The CRES Class Tweeter Board

Are you interested in giving your students Twitter-like capabilities?  I recently came across this lesson concept from Tammy Worcester, outlining the steps necessary to create a class Tweeter Board, giving students an opportunity to compose 140 character responses. Click here to reach Tammy’s lesson plan.

My students will access the student form as an assignment in Google Classroom and will mark their work “DONE” when completed. Shown below is an example of how the sheet will appear to the teacher as tweets are collected. The teacher is given the option to moderate responses by simply typing a Y into the yellow box during lesson set up. I’ll repost examples of student responses toward the end of September.

example of the tweeter form

Shown below is the student view of the Tweeter Board as viewed in a Google Form.

Google Form view

If students write more than 140 characters, the message area will turn red as shown below, and the message can’t be submitted.

example of a 144 character tweet

Students who successfully post to the CRES Tweeter Message Board will earn the digital badge shown below.  I’ll reveal the claim code to students earning the badge. Students with the claim code will access the badge at Credly.  I can also send the badge directly to students via Google Classroom.

Tweeter digital badge

 

 

 

 

 


#TweeterBoard #Twitter #TammyWorcesterTang

Building Circuits in the Elementary Classroom

Thanks to a grant for $2500, our school was able to purchase some LittleBits Premium and Synth kits. Some students worked with the Premium Kit, familiarizing themselves with the different components, making the Hypnotizing Wheel and Auto Greeter. The other group used the Synth Kit to create their own music. All students culminated their activities by partnering up to build the Bubble Flute, which used 3 components (power, sound trigger, fan) from the Premium Kit.


#LittleBits #circuits #synth kit


Why We Blog


kid blog logoWhy should students blog? Answer: Blogging develops numerous skills, and many of those skills are the focus of ISTE (International Society for Technology in Education). ISTE has developed the National Educational Technology Standards (NETS) for students, teachers, administrators, coaches, and computer science teachers.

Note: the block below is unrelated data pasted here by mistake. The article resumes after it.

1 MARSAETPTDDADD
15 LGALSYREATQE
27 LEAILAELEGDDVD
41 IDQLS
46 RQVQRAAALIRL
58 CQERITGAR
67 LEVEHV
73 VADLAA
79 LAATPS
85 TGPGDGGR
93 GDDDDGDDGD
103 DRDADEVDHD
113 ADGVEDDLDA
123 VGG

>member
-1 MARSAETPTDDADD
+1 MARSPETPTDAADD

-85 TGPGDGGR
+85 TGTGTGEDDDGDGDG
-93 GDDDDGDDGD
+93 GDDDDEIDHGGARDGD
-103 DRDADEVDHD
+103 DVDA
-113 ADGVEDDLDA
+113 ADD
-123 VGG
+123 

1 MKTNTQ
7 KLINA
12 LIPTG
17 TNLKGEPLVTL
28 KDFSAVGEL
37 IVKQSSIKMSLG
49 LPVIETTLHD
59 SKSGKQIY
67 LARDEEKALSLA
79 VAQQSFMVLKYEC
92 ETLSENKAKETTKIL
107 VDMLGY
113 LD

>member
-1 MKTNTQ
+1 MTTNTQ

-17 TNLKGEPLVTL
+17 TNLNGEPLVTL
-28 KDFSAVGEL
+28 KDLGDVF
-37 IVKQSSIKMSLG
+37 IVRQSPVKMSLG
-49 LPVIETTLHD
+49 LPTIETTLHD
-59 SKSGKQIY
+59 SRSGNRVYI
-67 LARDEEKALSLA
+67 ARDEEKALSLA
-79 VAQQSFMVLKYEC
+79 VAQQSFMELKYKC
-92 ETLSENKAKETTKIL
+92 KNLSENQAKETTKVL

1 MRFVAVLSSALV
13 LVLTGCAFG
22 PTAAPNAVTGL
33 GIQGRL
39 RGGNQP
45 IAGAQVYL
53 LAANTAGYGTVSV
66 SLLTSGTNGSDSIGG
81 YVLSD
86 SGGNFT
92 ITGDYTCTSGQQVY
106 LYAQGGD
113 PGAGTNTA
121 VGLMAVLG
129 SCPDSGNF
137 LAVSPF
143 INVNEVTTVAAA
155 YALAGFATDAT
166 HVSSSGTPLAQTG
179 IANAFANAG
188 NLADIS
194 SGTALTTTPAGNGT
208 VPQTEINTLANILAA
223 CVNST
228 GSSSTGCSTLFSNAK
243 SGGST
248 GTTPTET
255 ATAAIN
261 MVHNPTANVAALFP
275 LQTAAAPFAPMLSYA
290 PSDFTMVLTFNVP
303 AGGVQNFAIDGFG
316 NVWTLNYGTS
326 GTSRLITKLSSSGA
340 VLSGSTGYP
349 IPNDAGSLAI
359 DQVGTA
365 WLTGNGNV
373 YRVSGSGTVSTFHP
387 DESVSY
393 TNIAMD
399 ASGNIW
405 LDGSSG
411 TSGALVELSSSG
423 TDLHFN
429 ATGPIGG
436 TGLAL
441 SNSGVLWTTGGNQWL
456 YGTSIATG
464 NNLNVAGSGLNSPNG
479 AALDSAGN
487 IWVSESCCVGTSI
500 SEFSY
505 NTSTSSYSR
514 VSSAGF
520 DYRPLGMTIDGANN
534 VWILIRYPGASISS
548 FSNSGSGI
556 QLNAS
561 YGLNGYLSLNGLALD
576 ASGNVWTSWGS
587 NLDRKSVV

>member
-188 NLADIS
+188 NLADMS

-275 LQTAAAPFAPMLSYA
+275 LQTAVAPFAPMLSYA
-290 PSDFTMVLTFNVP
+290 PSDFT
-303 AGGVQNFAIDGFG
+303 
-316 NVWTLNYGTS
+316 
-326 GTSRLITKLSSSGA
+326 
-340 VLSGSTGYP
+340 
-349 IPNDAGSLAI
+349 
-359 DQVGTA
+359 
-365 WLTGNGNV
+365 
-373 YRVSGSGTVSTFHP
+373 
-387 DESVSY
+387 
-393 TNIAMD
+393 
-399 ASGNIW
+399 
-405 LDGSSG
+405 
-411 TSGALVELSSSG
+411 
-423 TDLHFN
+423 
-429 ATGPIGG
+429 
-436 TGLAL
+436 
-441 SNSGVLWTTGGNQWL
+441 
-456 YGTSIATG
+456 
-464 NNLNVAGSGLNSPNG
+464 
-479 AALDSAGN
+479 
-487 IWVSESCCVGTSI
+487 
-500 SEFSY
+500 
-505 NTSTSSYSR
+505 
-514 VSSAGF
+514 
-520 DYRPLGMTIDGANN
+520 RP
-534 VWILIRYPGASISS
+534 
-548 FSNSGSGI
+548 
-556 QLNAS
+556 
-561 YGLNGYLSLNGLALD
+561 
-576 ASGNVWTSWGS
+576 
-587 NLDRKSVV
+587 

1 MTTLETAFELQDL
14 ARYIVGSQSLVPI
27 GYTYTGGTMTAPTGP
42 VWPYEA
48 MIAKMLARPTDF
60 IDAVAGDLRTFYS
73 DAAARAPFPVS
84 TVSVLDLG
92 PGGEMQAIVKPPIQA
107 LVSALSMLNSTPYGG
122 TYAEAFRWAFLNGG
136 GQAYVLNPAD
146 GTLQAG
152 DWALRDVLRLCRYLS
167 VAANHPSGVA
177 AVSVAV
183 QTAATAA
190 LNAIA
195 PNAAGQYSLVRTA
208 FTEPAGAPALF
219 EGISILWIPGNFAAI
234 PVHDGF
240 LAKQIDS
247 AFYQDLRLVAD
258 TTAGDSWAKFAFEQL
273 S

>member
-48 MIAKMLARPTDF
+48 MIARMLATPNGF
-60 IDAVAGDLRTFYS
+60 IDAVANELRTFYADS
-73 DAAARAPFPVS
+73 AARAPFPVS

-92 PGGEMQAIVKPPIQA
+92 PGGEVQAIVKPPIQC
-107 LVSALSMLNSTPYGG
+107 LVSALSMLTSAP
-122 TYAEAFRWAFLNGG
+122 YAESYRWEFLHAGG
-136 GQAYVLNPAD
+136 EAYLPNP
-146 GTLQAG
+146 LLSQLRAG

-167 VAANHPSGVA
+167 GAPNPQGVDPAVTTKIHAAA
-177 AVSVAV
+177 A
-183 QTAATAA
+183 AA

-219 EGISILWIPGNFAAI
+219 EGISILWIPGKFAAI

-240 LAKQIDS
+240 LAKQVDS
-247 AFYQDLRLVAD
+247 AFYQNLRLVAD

Those standards include the following six focus areas: 1) Creativity and Innovation, 2) Communication and Collaboration, 3) Research and Information Fluency, 4) Critical Thinking, Problem Solving, and Decision Making, 5) Digital Citizenship 6) Technology Operations and Concepts.

1) Students will improve their writing skills more quickly because they now have an immediate audience for their work, an audience that goes beyond the walls of their classroom, connecting them to other students in their grade level at school. This is a great way to build collaboration and comraderie.

2) Students learn how to use a social media platform, in a closed environment.

3) Students learn the importance of netiquette (writing appropriately).

4) Students learn how to adapt images, to save them, to import them, to embed video, which can be helpful to students wanting to learn computer programming.

5) Students understand the meaning of hyperlinks and how to create them.

6) SMARTER Balanced Assessments will require students to enter information into text boxes; therefore, students need practice composing digital content.

7) Students generate their own passwords and learn to protect them, an important part of Internet Safety.

8) Blogging is a great way to teach kids the importance of staying on topic.

9) Blogging can be used to develop self-reflection and summary writing skills.